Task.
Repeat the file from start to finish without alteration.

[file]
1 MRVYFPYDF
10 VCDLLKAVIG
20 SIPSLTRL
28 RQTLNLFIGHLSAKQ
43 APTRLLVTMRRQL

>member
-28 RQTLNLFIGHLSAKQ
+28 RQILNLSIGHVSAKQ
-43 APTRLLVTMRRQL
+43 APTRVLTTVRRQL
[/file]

1 MRVYFPYDF
10 VCDLLKAVIG
20 SIPSLTRL
28 RQTLNLFIGHLSAKQ
43 APTRLLVTMRRQL

>member
-28 RQTLNLFIGHLSAKQ
+28 RQILNLSIGHVSAKQ
-43 APTRLLVTMRRQL
+43 APTRVLTTVRRQL